Clearly, the downside is a proliferation of apps, self-proclaimed gurus and companies with not-so-noble motives, trying to exploit people’s thirst for a more connected and meaningful life, or even worse, exploiting conditions of suffering and despair. It’s a fine line between making meditation accessible and oversimplifying it to the point that it’s just another product to buy in order to be happy.

LWP: What benefits have you personally experienced from your mindfulness practice?

Isabella: Practicing mindfulness on a daily basis keeps me grounded, allowing me to appreciate the good that happens to me, and to stay with the unpleasant that happens as well. To be clear, it doesn’t solve all of my problems, but certainly helps me put them in perspective. And there are even more tangible benefits outside of the formal meditation practice, by bringing presence to my listening, speaking, interactions with people and enjoying the simple things in life, like a walk or an ice-cream. Once you experience the taste of life lived with mindfulness, you immediately know what you are missing when you are in autopilot mode.

LWP: In a corporate context, in what kinds of situations can mindfulness be applied and how can it help the situation and the individual?

Isabella: In a corporate environment, mindfulness can help with focus, creativity, stress-reduction, relationships management and work-life balance. Mindfulness is also the foundation of emotional intelligence, which has been found to be the most important factor distinguishing good leaders from exceptional leaders.

Once again, benefits go beyond the individuals and positively affect a team’s atmosphere, and eventually a company’s culture if that quality of being present to your work, your colleagues, your customers, your employees is truly given center stage.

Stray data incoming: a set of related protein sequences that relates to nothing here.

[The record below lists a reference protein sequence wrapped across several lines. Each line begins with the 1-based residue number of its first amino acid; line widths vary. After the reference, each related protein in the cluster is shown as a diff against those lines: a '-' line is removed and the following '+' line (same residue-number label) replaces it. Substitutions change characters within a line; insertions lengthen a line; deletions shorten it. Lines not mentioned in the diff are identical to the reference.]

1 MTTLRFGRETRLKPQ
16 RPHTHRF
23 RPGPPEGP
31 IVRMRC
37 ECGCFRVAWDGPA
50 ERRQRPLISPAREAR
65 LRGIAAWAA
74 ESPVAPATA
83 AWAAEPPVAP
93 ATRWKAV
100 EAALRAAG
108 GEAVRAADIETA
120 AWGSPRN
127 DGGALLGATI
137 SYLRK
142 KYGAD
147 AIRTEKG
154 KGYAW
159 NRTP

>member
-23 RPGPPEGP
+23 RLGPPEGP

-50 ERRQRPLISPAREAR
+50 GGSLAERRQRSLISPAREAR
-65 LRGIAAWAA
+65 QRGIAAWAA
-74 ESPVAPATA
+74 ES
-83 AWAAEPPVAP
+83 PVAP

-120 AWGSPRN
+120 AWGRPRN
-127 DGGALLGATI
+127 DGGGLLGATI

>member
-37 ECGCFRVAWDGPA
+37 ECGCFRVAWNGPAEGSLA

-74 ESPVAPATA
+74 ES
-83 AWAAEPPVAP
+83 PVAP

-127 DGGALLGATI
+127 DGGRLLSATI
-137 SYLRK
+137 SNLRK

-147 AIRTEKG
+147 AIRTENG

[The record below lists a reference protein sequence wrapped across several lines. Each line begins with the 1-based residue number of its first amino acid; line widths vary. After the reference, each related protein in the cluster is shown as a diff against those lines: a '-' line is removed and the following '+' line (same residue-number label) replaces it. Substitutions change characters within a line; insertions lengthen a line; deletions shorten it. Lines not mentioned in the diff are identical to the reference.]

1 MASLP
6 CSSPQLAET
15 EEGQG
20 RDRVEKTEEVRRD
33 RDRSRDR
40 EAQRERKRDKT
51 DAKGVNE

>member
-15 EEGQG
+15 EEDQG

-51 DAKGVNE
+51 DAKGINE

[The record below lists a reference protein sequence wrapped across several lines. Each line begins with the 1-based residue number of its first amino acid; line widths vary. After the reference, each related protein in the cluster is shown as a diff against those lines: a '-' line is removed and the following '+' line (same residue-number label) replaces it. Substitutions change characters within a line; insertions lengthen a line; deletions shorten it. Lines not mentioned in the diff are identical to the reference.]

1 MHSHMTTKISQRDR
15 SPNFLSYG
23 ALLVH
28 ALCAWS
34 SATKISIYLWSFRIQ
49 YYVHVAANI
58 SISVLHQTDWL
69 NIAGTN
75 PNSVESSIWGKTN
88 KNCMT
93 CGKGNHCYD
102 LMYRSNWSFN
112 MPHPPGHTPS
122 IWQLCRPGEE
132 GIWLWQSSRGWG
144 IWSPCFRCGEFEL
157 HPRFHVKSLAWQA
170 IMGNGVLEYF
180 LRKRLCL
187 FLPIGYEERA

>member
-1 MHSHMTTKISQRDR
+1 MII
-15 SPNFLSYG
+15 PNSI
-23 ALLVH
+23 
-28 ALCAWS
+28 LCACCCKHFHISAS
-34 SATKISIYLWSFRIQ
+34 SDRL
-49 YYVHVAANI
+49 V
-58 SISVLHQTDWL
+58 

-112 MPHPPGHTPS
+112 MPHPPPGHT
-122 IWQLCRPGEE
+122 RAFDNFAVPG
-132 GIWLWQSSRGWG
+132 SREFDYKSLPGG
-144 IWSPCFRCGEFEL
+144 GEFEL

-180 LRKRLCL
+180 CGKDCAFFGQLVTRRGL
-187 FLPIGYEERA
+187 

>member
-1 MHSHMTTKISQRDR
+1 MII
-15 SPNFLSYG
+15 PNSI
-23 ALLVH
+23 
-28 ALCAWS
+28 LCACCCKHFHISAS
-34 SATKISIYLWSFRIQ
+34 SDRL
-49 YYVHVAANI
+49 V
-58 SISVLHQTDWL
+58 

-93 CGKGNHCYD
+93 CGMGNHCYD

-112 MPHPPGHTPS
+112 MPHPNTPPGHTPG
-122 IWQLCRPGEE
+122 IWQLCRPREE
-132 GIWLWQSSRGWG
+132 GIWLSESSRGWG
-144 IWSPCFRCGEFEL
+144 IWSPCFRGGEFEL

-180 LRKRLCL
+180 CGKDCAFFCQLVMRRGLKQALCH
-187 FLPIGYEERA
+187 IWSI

LWP: Tell us a little bit about the mindfulness meditation classes you conduct at Google – how often, how long and what are some of the benefits that Google has noted from such training?

Isabella: Google has a number of programs and resources for people interested in meditation and mindfulness, like meditation rooms, daily guided practices, and even a 3-day long course focused on emotional intelligence (Search Inside Yourself). I teach a 2-hour introduction to mindfulness class which is perfect for newbies as well as for whoever needs to rekindle their motivation to practice.

I also teach SIT, a Six-week Introductory Training to Mindfulness, where all the different aspects of mindfulness (mindfulness of body, breath, emotions, thoughts) are explored in-depth, and participants have the chance to try different types of meditation including body scans, eating meditation and walking meditation.

LWP: As an example, can you give our readers a short exercise that can help them find their inner calm through a hectic work day?

Isabella: One of my favourite exercises is called STOP, and it’s helpful in all of those moments when anxiety, worry or strong emotions are hijacking our mind or clouding our thinking:
S: stop, take a pause from what you are doing
T.: take a breath (…or 2, 3, 5)
O.: observe what’s going on, what you feel in your body, what reactions, thoughts, etc.
P: proceed. This might mean do nothing, continue doing what you were doing before, or do something different. However you decide to proceed, it will be a choice, rather than a reaction made in auto-pilot.